I also have a broadened worldview from taking different national cinema courses. An embarrassing amount of my knowledge of the outside world besides Canada and western nations is because of my film courses….I don’t normally like history, but I find that film has given me a new appreciation for it.
I’m also doing a computer science minor because I didn’t want to waste the credits I got in my first year, but I think I can still apply certain things I learned in film to computer science. For example, pacing myself when doing my assignments. In computer science, you have to produce the right answer, no matter what you do, which is frustrating. In film, it’s more about how you get to your answer rather than whether it’s the right one or not.
Is there a specific class that you enjoyed?
My favourite class of all time was Introduction to Film Theory, because Mark Furstenau was such a good professor. But I’ve developed a niche research interest. I love Canadian cinema because going into film studies, I didn’t really think we had a definable National Cinema. I took the introduction to Canadian cinema course, which was interesting. Then there’s the Canadian genre course, which went into horror movies in Canadian cinema and introduced me to some of my favourites like Blood Quantum (2019) by Jeff Barnaby. It’s an Indigenous zombie movie. The director recently passed away, which was very sad because he’s only made three movies.
Any advice you would like to share?
For anyone who isn’t in film studies or is doing a minor and they’re debating switching into film, just do it. It’s taxing to be in a program you don’t necessarily care about or even a program you do care about when there’s another program you care about more. It’s just not worth the emotional upheaval to constantly be wishing you were doing something else.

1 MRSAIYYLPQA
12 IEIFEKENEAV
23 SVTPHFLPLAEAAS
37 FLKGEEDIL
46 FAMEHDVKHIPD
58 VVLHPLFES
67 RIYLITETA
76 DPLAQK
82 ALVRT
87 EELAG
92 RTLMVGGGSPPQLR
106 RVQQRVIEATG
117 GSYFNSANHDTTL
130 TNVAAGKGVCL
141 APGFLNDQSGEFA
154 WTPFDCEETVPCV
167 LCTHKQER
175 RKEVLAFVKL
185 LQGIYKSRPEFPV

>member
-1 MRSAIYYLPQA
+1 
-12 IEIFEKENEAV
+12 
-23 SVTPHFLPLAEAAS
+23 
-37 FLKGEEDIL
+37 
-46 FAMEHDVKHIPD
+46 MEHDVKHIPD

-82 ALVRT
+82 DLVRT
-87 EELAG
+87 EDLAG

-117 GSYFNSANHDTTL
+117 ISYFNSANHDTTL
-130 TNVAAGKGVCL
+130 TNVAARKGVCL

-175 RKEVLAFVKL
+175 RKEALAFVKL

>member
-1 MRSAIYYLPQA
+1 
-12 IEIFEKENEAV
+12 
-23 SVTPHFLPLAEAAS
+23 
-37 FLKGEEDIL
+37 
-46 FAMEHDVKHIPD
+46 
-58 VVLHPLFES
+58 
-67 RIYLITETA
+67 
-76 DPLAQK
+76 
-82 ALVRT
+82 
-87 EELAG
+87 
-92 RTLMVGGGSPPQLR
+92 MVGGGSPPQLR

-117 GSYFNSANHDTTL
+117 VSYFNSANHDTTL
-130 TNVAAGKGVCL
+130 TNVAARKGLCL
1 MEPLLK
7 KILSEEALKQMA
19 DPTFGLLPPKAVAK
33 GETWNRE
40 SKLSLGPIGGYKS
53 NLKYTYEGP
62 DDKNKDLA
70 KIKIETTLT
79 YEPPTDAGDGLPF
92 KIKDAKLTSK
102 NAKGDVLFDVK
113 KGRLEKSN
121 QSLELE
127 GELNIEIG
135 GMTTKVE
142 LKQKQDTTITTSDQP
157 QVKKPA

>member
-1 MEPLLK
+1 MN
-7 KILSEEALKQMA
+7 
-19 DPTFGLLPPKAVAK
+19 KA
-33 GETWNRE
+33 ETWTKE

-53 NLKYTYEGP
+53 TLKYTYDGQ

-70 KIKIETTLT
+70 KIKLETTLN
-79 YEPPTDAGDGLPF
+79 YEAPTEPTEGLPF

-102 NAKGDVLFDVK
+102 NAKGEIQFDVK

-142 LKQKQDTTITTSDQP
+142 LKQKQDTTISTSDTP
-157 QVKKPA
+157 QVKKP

I would also say make use of your resources. We have the Audio-Visual Resource Center (ARVC) where you can stream movies. If you’re looking for a niche thing for a paper, they’re more likely to have it than other places. The Ottawa Public Library also loans out DVDs, which is useful and if you don’t have a DVD player, you can screen them at the AVRC.
We also have a Film Lounge which you can go to, it’s only accessible by campus card so it’s a bit more private and it has a very nice ambiance. It’s also for music and another program, but it’s one of the nicest lounges I’ve been in considering how small the programs are.
Also, don’t be afraid to ask questions and go to office hours because professors love discussing their topics. If you’ve taken more STEM (Science, technology, engineering, and mathematics) classes, I feel like office hours can be kind of daunting, but that’s definitely not true in film studies.
Did you complete a practicum or independent study?
I did a semester at Library and Archives Canada. I worked as an archivist and a visual media intern. I had to watch a bunch of media produced from 2014 to the present day, and the only thing that tied all of it together was that it had to be funded in part or in some way by the Government of Canada. I liked seeing all the different types of media that are out there and just how random all this stuff was. One day I’d be watching children’s cartoons, and the next day I’m watching a show about Alberton truckers. It was a good learning experience, and it’s a good way to spice up your timetable.
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Meet more Carleton Film Studies students and alumni in the Student Stories section.